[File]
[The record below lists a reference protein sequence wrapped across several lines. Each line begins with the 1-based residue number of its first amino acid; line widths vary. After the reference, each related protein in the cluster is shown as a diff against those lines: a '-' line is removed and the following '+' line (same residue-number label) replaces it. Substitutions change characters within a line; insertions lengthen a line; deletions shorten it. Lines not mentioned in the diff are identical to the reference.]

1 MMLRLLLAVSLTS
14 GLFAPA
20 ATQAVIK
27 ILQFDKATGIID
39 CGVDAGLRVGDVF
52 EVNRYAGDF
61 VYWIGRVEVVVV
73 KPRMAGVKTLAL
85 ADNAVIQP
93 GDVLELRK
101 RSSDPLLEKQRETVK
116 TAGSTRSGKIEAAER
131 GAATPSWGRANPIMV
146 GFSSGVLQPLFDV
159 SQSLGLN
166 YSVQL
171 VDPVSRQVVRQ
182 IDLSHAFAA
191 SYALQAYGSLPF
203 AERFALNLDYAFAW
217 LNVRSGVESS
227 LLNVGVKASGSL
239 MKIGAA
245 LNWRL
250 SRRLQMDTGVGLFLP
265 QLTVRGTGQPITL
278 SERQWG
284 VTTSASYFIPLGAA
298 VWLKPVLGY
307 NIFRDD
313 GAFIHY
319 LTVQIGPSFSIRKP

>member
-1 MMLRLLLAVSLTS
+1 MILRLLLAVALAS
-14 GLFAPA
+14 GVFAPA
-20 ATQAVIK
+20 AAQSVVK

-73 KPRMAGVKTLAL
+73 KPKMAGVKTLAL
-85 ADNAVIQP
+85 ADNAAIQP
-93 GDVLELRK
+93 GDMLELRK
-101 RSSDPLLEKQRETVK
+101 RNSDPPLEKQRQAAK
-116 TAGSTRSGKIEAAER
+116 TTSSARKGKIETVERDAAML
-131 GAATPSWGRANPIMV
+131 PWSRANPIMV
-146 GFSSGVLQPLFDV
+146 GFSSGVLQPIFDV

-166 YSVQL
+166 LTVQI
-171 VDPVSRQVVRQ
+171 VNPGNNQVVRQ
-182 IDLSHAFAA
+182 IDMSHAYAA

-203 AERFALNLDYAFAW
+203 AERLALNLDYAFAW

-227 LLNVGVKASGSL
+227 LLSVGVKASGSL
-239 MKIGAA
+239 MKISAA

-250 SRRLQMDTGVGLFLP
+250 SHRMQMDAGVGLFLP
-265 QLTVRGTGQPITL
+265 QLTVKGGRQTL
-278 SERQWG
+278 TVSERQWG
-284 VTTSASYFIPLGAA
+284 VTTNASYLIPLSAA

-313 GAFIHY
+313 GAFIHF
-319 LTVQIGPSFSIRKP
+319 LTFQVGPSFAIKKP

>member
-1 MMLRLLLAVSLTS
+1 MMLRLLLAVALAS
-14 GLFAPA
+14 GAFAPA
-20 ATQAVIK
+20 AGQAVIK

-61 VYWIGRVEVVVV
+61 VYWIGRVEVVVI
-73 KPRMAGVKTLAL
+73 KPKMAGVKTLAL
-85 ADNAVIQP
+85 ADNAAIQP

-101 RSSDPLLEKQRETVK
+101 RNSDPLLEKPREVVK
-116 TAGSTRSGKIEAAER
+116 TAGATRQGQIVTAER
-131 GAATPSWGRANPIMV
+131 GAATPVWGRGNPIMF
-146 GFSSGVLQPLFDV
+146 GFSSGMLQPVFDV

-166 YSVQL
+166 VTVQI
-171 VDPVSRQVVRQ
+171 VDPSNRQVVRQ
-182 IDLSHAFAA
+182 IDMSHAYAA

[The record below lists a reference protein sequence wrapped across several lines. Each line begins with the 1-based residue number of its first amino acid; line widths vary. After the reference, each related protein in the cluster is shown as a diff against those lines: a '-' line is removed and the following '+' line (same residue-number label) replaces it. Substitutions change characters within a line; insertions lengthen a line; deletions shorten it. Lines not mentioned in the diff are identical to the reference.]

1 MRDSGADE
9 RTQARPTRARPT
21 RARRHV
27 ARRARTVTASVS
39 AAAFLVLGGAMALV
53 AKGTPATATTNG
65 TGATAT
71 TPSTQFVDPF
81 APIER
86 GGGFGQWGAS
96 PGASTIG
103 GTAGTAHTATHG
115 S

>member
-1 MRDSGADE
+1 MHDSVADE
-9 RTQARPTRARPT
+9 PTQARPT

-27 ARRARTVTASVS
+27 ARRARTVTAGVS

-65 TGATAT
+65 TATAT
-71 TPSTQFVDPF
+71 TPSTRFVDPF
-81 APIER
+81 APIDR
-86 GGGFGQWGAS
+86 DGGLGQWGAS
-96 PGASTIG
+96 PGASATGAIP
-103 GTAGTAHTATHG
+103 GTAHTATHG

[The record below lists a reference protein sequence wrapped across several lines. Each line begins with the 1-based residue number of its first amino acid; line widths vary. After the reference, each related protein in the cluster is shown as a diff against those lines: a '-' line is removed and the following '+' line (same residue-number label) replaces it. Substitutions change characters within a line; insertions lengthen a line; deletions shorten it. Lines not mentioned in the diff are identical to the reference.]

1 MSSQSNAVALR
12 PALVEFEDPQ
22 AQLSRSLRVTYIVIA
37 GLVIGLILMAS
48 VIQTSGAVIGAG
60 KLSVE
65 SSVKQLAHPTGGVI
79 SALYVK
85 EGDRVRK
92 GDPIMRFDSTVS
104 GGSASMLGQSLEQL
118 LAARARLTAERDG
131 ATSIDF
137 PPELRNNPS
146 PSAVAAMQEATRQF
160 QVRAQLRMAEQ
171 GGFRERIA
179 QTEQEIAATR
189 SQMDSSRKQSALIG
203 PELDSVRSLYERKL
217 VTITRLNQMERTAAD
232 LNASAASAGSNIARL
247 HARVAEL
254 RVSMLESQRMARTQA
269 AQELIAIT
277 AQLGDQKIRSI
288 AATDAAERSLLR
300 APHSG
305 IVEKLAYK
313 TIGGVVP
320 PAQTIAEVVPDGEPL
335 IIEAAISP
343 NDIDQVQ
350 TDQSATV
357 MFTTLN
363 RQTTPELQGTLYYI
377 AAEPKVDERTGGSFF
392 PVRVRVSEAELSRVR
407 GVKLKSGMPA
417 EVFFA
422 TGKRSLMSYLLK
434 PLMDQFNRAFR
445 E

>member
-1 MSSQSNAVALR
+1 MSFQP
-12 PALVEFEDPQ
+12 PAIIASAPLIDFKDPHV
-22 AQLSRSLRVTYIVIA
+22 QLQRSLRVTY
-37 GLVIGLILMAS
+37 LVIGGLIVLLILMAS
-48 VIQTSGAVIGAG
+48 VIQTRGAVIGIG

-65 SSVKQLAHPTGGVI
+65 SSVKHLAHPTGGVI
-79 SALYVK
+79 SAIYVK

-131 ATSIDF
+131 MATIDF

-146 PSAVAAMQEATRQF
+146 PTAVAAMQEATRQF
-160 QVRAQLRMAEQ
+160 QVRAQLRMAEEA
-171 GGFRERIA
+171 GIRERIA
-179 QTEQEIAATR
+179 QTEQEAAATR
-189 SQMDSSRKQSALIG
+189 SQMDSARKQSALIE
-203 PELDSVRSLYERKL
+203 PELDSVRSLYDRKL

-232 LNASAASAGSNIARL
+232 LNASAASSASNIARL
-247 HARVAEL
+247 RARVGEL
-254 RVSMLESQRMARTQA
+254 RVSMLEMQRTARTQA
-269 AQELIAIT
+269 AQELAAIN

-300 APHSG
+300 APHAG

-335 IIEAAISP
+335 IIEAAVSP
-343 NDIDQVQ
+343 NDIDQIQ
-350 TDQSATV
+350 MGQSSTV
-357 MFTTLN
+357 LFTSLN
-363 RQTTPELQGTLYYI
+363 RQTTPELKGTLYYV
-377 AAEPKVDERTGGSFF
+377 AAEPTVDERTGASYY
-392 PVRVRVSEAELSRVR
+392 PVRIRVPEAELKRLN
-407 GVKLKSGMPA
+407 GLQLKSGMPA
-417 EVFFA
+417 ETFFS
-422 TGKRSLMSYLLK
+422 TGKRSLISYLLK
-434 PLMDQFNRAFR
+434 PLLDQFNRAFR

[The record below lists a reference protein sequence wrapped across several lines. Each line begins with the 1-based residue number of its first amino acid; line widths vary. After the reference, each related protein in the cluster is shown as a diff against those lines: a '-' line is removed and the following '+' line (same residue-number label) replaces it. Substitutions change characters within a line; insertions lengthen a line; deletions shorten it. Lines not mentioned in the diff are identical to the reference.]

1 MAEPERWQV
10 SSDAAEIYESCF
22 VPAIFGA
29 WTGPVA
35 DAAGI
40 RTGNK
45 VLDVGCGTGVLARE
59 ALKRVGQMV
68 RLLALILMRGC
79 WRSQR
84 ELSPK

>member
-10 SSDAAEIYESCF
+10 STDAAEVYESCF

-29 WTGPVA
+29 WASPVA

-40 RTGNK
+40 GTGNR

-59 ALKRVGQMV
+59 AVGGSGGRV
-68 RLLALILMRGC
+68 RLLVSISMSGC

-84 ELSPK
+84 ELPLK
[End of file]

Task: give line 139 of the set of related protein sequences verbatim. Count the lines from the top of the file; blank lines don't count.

[The record below lists a reference protein sequence wrapped across several lines. Each line begins with the 1-based residue number of its first amino acid; line widths vary. After the reference, each related protein in the cluster is shown as a diff against those lines: a '-' line is removed and the following '+' line (same residue-number label) replaces it. Substitutions change characters within a line; insertions lengthen a line; deletions shorten it. Lines not mentioned in the diff are identical to the reference.]